And then the sweetest thing happened. People started bringing us stuff. Old tools, bric-a-brak, handmade carpets, traditional costumes, ancient “bride’s chests.” Liridon turned up with a terves one day, the traditional low, round table that sits on the floor. “My uncle said: ‘Tell Catherine that 17 children grew up eating around this table!’” Someone sold us an old koha Enverit (communism) sofa for 20 euro. People from Tirana practically burst into tears at the sight of it. “I slept 14 years on this sofa!” said one man. “I gotta sit on it. Just one thing. There ought to be a cat.” (The first stray kitten we see is going to be dragged inside and offered a home. We have a slight pigeon problem on the 3rd floor . . . )
A month ago a local agricultural supply shop called us. They were getting rid of their old counter – which happened to be an enormous hand carved piece of wood which I’d been ogling for years. “Yours if you pay for our new counter!” This thing ought to be in a museum. So we agreed, and now here it is.
Half the stuff in the shop isn’t for sale, and has a story attached. So just come by to have a look and a chat!
And then we realized we can do other things.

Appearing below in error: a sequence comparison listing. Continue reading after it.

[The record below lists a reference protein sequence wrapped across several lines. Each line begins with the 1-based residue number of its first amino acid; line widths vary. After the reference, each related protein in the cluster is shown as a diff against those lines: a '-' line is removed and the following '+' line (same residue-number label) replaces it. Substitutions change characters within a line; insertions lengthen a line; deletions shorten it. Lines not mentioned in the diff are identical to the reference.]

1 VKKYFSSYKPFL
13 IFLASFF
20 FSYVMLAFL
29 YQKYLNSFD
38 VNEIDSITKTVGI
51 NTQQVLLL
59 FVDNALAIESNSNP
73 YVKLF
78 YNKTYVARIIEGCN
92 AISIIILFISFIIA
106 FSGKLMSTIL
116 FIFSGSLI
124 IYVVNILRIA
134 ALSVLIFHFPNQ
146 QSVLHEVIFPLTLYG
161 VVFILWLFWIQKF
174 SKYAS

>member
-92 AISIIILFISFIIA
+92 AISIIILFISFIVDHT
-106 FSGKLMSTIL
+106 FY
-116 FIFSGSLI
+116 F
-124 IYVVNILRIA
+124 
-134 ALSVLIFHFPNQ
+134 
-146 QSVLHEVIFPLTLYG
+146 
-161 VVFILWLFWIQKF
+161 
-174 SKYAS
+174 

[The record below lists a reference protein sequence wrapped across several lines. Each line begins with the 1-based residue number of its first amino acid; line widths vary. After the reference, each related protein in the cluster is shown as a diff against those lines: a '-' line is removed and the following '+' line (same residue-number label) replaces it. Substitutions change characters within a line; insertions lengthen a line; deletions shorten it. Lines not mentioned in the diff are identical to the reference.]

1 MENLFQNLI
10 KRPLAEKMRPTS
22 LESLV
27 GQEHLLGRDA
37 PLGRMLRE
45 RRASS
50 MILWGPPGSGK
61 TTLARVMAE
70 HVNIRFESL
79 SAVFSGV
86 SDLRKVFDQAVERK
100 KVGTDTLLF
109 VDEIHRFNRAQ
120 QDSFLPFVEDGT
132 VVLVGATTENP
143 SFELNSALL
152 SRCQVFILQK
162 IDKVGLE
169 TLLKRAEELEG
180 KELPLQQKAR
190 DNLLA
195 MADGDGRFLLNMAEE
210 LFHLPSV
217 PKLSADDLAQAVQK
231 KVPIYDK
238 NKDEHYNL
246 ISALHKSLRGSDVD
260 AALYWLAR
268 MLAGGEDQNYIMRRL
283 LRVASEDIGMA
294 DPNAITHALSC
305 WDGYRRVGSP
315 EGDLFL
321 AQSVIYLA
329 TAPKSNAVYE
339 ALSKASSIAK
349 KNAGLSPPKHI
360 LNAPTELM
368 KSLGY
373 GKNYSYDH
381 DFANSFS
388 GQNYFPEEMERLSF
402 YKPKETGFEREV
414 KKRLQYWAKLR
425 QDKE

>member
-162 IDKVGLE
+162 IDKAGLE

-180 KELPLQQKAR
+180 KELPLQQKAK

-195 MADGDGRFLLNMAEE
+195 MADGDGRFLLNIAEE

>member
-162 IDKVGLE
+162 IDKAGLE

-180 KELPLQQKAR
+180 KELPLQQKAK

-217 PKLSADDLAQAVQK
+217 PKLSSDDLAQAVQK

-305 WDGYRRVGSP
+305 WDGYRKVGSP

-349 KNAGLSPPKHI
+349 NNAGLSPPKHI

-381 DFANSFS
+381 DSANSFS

Shop as Community Center
We are also building a sort of garden in the small square in front of the shop. Why?
Last year we had to help someone collect questionnaires for a research study. The researcher’s idea was to stand around in front of the shop with a clipboard. “Nope,” we said, “Let’s do this Tropojan style.” “Eh?” he said. “Hospitality!” we said. So we put some tables and chairs outside. Decorated them with tablecloths and brik-a-brac from the shop. Put out qerasje – traditional welcome treats – juice, caramels, snacks, beer and raki (Yes, Virginia, even at 9 am). And before you knew it, people were hanging out in front of the shop. I went upstairs for 5 minutes, and when I came down again, a tiny little old man was sitting there, playing the lahuta and singing ancient epics. I have no idea where he came from. People sang along and applauded. Amazing!